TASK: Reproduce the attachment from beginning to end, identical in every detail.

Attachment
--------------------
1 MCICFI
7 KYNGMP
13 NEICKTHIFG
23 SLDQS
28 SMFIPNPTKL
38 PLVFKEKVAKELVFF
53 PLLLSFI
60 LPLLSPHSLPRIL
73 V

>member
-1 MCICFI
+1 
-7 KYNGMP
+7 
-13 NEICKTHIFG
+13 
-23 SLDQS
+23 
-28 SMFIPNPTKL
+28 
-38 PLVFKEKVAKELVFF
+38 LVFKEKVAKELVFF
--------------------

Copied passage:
1 MCICFI
7 KYNGMP
13 NEICKTHIFG
23 SLDQS
28 SMFIPNPTKL
38 PLVFKEKVAKELVFF
53 PLLLSFI
60 LPLLSPHSLPRIL
73 V

>member
-1 MCICFI
+1 
-7 KYNGMP
+7 
-13 NEICKTHIFG
+13 
-23 SLDQS
+23 
-28 SMFIPNPTKL
+28 
-38 PLVFKEKVAKELVFF
+38 LVFKEKVAKELVFF